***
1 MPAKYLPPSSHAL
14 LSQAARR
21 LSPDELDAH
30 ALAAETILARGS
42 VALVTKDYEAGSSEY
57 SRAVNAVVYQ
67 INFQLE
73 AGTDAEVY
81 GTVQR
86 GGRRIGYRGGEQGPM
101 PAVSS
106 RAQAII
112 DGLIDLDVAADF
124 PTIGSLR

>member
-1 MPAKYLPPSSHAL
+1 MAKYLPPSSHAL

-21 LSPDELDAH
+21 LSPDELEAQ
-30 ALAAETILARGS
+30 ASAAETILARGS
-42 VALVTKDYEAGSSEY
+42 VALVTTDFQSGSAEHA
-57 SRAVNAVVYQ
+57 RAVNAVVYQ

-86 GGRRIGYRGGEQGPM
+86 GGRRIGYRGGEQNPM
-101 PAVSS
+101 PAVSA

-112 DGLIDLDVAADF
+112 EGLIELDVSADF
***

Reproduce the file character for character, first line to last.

1 MPAKYLPPSSHAL
14 LSQAARR
21 LSPDELDAH
30 ALAAETILARGS
42 VALVTKDYEAGSSEY
57 SRAVNAVVYQ
67 INFQLE
73 AGTDAEVY
81 GTVQR
86 GGRRIGYRGGEQGPM
101 PAVSS
106 RAQAII
112 DGLIDLDVAADF
124 PTIGSLR

>member
-1 MPAKYLPPSSHAL
+1 MAKYLPPSSHAL

-21 LSPDELDAH
+21 LSPDELEAQ
-30 ALAAETILARGS
+30 ASAAETILARGS
-42 VALVTKDYEAGSSEY
+42 VALVTTDFQSGSAEHA
-57 SRAVNAVVYQ
+57 RAVNAVVYQ

-86 GGRRIGYRGGEQGPM
+86 GGRRIGYRGGEQNPM
-101 PAVSS
+101 PAVSA

-112 DGLIDLDVAADF
+112 EGLIELDVSADF